Lawmakers push for answers on SBA data leak
Despite a glitch that made headlines, the Small Business Administration had planned in advance to build tech tools to support legislative mandates for emergency business loans.
- By Mark Rockwell, Derek B. Johnson
- Apr 24, 2020
Lawmakers are seeking more information about the leak of personally identifiable information from thousands of applicants for loans through the Small Business Administration during the coronavirus pandemic.
Sens. Ben Cardin (D-Md.) and Marco Rubio (R-Fla.) and Rep. Nydia Velazquez (D-N.Y.) wrote to SBA Administrator Jovita Carranza on April 23 seeking "a complete accounting" about an incident in which personal data including income and Social Security numbers of at least 8,000 Economic Injury Disaster Loans were exposed.
SBA confirmed press reports that EIDL applicants may have had some of their data exposed to other applicants. An administration official told CNBC that "we immediately disabled the impacted portion of the website, addressed the issue, and relaunched the application portal."
A twitter user posted a copy of the SBA letter on April 17, which said the "inadvertent disclosure" of PII was discovered on March 25.
SBA tech officials had a short time to build applications to handle the anticipated crush of applicants for a number of financial relief programs, including EIDL and the website to help small business apply for Paycheck Protection funding – forgivable loans that incentivize businesses to retain employees during the current crisis.
"We had to build things quickly, including the lender gate way in eight days," said Maria Roat, SBA CIO, of its efforts to support the Paycheck Protection Program.
Roat, who spoke at an April 23 virtual event hosted by the Association of Federal Information Resource Managers, was not asked about the data leak in the EIDL portal, but did talk about some of the challenges faced by teams who have to build technology to support new legislative parameters.
Roat said SBA's IT operation was anticipating some of the additional duties the federal economic support package, but some of the details were a moving target.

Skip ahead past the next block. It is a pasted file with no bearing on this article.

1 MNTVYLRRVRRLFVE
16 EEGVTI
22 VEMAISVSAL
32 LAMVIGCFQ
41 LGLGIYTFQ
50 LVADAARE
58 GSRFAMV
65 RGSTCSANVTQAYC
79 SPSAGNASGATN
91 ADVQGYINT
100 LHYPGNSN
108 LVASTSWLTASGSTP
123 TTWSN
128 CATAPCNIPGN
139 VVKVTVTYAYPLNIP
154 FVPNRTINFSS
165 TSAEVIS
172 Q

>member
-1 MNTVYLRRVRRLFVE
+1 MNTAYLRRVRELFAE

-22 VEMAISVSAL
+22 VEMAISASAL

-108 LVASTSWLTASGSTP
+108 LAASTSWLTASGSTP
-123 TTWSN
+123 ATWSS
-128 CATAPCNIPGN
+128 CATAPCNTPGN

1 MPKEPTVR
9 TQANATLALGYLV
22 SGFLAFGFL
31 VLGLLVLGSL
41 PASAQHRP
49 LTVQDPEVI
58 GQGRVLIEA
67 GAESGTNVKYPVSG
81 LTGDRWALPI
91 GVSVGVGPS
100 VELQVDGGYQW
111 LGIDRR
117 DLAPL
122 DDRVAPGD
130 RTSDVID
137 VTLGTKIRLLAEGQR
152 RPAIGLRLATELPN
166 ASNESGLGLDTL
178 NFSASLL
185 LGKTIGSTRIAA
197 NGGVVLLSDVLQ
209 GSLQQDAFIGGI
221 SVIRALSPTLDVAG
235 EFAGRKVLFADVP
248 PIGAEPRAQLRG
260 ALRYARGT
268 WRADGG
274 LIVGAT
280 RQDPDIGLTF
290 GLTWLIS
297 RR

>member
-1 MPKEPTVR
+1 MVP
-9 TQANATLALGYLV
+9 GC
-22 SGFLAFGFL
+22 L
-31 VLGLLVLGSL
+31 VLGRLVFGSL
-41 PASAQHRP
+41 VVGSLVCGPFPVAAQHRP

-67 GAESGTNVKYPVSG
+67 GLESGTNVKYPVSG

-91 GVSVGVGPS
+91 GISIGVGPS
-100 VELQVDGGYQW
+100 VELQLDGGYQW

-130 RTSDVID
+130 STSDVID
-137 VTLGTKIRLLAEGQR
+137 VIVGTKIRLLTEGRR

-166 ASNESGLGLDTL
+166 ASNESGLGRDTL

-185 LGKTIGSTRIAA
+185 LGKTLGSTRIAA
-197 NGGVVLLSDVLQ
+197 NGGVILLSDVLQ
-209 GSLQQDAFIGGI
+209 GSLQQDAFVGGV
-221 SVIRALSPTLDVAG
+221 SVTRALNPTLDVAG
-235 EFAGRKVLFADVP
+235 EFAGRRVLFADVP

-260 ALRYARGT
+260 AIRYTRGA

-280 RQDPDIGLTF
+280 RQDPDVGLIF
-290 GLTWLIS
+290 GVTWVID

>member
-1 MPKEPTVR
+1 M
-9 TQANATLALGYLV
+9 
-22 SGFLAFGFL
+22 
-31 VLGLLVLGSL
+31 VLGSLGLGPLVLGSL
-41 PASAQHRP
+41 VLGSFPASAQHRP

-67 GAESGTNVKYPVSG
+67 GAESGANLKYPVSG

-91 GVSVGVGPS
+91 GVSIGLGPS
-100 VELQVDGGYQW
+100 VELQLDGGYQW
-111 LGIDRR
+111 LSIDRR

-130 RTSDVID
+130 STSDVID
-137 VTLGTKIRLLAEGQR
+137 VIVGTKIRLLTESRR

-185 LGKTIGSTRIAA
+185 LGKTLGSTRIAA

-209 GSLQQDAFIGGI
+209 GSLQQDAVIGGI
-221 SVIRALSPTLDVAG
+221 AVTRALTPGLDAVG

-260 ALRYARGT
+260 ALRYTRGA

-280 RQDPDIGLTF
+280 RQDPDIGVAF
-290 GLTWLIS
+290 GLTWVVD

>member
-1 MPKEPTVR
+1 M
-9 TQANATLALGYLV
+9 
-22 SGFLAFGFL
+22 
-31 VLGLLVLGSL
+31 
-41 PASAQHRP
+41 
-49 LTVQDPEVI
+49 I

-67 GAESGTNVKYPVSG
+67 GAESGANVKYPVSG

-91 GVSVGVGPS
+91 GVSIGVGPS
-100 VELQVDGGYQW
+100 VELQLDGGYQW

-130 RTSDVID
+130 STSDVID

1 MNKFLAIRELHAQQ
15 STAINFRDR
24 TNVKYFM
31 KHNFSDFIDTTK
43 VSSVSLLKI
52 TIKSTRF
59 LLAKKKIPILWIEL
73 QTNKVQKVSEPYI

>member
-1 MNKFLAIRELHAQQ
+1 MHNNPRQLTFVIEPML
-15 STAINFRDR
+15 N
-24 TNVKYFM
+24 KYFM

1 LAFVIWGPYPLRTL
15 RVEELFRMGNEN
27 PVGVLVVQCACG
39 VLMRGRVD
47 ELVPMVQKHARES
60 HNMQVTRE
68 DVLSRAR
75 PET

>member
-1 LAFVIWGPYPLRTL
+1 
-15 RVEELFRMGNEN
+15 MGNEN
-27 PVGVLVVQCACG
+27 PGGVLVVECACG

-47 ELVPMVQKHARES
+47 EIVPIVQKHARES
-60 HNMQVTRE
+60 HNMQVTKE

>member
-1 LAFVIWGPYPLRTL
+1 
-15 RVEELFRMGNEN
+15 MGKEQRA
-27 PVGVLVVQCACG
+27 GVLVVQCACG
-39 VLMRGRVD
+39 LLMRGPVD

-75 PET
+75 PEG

For larger banks, the agency leveraged its existing portal for disaster loans and the PPP, she said, but SBA also had to work with a new cadre of small and medium-sized businesses.
"The regular portal for 1,800 lenders we work with was already up and running," she said as the COVID crisis rolled forward. SBA built the lender gateway for small and mid-sized businesses in eight days.
SBA along with Treasury and other agencies had been planning for Congress to pass a recovery bill since March.
"There was a lot of upfront planning. We had to watch legislation for particulars," she said.
Even though the agencies knew there would be money for the PPP program and disaster loans, the agencies didn't know until the legislation was approved about what the loan rules were, and how the money would be handled.
"That we had to respond to quickly," she said and ran "what if" scenarios in anticipation. While SBA does disaster loans as part of its core program activity, "what was different was large amount of money and how it is vetted and distributed," Roat said.
On the security side, Roat said, SBA worked on geofencing portalts to limit access to the United States and its territories.
Along with the external-facing portals, she said the agency has also beefed up internal support capabilities, with new staff to handle incoming calls and requests for online support.
Mark Rockwell is a senior staff writer at FCW, whose beat focuses on acquisition, the Department of Homeland Security and the Department of Energy.
Before joining FCW, Rockwell was Washington correspondent for Government Security News, where he covered all aspects of homeland security from IT to detection dogs and border security. Over the last 25 years in Washington as a reporter, editor and correspondent, he has covered an increasingly wide array of high-tech issues for publications like Communications Week, Internet Week, Fiber Optics News, tele.com magazine and Wireless Week.
Rockwell received a Jesse H. Neal Award for his work covering telecommunications issues, and is a graduate of James Madison University.
Click here for previous articles by Rockwell.
Contact him at [email protected] or follow him on Twitter at @MRockwell4.
Derek B. Johnson is a senior staff writer at FCW, covering governmentwide IT policy, cybersecurity and a range of other federal technology issues.
Prior to joining FCW, Johnson was a freelance technology journalist. His work has appeared in The Washington Post, GoodCall News, Foreign Policy Journal, Washington Technology, Elevation DC, Connection Newspapers and The Maryland Gazette.
Johnson has a Bachelor's degree in journalism from Hofstra University and a Master's degree in public policy from George Mason University. He can be contacted at [email protected], or follow him on Twitter @derekdoestech.
Click here for previous articles by Johnson.